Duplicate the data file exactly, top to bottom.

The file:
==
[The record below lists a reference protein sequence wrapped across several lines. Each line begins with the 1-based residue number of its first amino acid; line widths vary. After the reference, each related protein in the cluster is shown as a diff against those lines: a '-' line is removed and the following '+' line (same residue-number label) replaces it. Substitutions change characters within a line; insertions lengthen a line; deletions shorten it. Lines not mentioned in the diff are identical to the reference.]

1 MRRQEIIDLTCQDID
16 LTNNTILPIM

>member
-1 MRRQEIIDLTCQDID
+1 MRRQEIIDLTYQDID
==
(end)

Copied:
[The record below lists a reference protein sequence wrapped across several lines. Each line begins with the 1-based residue number of its first amino acid; line widths vary. After the reference, each related protein in the cluster is shown as a diff against those lines: a '-' line is removed and the following '+' line (same residue-number label) replaces it. Substitutions change characters within a line; insertions lengthen a line; deletions shorten it. Lines not mentioned in the diff are identical to the reference.]

1 MRRQEIIDLTCQDID
16 LTNNTILPIM

>member
-1 MRRQEIIDLTCQDID
+1 MRRQEIIDLTYQDID